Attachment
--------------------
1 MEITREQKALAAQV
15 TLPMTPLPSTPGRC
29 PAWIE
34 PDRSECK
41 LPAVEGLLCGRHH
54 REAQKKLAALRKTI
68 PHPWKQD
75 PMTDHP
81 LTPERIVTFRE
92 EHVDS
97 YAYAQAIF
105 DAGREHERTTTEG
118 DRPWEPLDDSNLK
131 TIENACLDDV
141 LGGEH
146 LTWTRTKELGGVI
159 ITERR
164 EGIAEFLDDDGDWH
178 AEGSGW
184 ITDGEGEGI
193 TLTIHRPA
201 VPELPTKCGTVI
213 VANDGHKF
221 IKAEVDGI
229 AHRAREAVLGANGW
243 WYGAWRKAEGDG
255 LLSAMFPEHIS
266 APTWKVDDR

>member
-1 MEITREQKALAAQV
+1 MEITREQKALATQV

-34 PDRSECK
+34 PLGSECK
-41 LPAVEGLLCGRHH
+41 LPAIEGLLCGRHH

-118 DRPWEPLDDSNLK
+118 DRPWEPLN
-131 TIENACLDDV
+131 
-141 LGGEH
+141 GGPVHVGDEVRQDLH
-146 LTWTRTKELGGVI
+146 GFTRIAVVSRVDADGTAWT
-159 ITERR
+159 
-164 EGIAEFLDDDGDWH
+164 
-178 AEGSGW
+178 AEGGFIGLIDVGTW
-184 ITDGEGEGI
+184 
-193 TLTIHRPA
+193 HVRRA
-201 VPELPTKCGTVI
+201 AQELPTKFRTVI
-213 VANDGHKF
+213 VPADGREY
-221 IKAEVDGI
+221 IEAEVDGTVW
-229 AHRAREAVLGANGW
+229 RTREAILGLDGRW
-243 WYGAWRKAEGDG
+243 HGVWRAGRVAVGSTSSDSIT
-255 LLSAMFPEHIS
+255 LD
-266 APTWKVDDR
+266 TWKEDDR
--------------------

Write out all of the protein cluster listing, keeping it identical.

1 MEITREQKALAAQV
15 TLPMTPLPSTPGRC
29 PAWIE
34 PDRSECK
41 LPAVEGLLCGRHH
54 REAQKKLAALRKTI
68 PHPWKQD
75 PMTDHP
81 LTPERIVTFRE
92 EHVDS
97 YAYAQAIF
105 DAGREHERTTTEG
118 DRPWEPLDDSNLK
131 TIENACLDDV
141 LGGEH
146 LTWTRTKELGGVI
159 ITERR
164 EGIAEFLDDDGDWH
178 AEGSGW
184 ITDGEGEGI
193 TLTIHRPA
201 VPELPTKCGTVI
213 VANDGHKF
221 IKAEVDGI
229 AHRAREAVLGANGW
243 WYGAWRKAEGDG
255 LLSAMFPEHIS
266 APTWKVDDR

>member
-1 MEITREQKALAAQV
+1 MEITREQKALATQV

-34 PDRSECK
+34 PLGSECK
-41 LPAVEGLLCGRHH
+41 LPAIEGLLCGRHH

-118 DRPWEPLDDSNLK
+118 DRPWEPLN
-131 TIENACLDDV
+131 
-141 LGGEH
+141 GGPVHVGDEVRQDLH
-146 LTWTRTKELGGVI
+146 GFTRIAVVSRVDADGTAWT
-159 ITERR
+159 
-164 EGIAEFLDDDGDWH
+164 
-178 AEGSGW
+178 AEGGFIGLIDVGTW
-184 ITDGEGEGI
+184 
-193 TLTIHRPA
+193 HVRRA
-201 VPELPTKCGTVI
+201 AQELPTKFRTVI
-213 VANDGHKF
+213 VPADGREY
-221 IKAEVDGI
+221 IEAEVDGTVW
-229 AHRAREAVLGANGW
+229 RTREAILGLDGRW
-243 WYGAWRKAEGDG
+243 HGVWRAGRVAVGSTSSDSIT
-255 LLSAMFPEHIS
+255 LD
-266 APTWKVDDR
+266 TWKEDDR